Showing posts with label Arthritis. Show all posts
Showing posts with label Arthritis. Show all posts

Feb 22, 2013

Top Ten Benefits of Cinnamon

Did you know cinnamon:

  • Can Lower Cholesterol - Studies have shown that 1/2 teaspoon  per day can lower LDL cholesterol.
  • Helps Regulate Blood Sugar - Several studies suggest that it may have a regulatory effect on blood sugar, beneficial for people with Type 2 diabetes.
  • Helps with Yeast Infection - In some studies, it has shown an amazing ability to stop medication-resistant yeast infections.
  • Helps with Cancer Prevention - The U.S. Department of Agriculture in Maryland showed cinnamon reduced the proliferation of leukemia and lymphoma cancer cells.
  • Aids Anti-Clotting - It has an anti-clotting effect on the blood.
  • Provides Arthritis Relief - In a study at Copenhagen University, showed half a teaspoon of cinnamon powder combined with one tablespoon of honey every morning before breakfast had significant relief in arthritis pain after one week.
  • Is Anti-Bacterial - When added to food, it inhibits bacterial growth and food spoilage.
  • Aids Brain Health - One study found that smelling cinnamon boosts cognitive function and memory.
  • Fights E. Coli - Researchers found that cinnamon fights the E. coli bacteria in unpasteurized juices.
  • Is High in Nutrients - It is a great source of manganese, fiber, iron, and calcium.

Aug 13, 2010

Alcohol and Arthritis

Drinking alcohol can not only ease the symptoms of rheumatoid arthritis, it appears to reduce disease severity too, research suggests.

Scientists at the University of Sheffield asked two groups of patients with and without the disease to provide details of their drinking habits. They found that patients who had drunk alcohol most frequently experienced less joint pain and swelling.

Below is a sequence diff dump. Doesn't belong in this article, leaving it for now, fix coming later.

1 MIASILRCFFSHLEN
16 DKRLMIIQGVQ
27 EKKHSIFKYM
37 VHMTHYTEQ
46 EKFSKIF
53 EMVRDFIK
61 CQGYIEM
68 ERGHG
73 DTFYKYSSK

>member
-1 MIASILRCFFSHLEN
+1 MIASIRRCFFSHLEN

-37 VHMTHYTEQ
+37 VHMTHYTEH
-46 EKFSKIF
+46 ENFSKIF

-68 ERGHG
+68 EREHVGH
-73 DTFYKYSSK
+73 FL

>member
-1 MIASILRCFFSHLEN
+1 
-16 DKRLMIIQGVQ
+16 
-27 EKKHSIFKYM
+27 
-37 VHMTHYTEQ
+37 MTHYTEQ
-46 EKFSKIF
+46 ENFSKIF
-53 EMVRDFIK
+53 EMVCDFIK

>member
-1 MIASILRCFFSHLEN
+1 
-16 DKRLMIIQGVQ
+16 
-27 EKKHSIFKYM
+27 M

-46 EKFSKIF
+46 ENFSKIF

In the study, 873 patients with rheumatoid arthritis were compared to 1,004 people who did not have it. Both groups were asked how often they drank alcohol in the month running up to the start of the study. Patients completed a detailed questionnaire, had X-rays and blood tests, and a nurse examined their joints. The patients in the study did not drink more than the recommended limit of 10 units of alcohol a week.

It's possible that the anti-inflammatory and analgesic effects of alcohol may play a role in reducing the severity of symptoms, according to Dr James Maxwell consultant rheumatologist.

Patients who drank alcohol most frequently had less severe symptoms than those who had never or infrequently drunk alcohol. X-rays showed there was less damage to their joints, blood tests showed lower levels of inflammation, and there was less joint pain, swelling, and disability in those patients, the researchers found.

The study showed non-drinkers were four times more likely to develop RA than people who drank alcohol on more than 10 days a month. Previous studies have shown that alcohol may reduce the risk of developing the disease initially.

However, they do not yet understand why drinking alcohol should reduce the severity of RA, and people's susceptibility to developing it, but there is some evidence to show that alcohol suppresses the activity of the immune system, and that this may influence the pathways by which RA develops.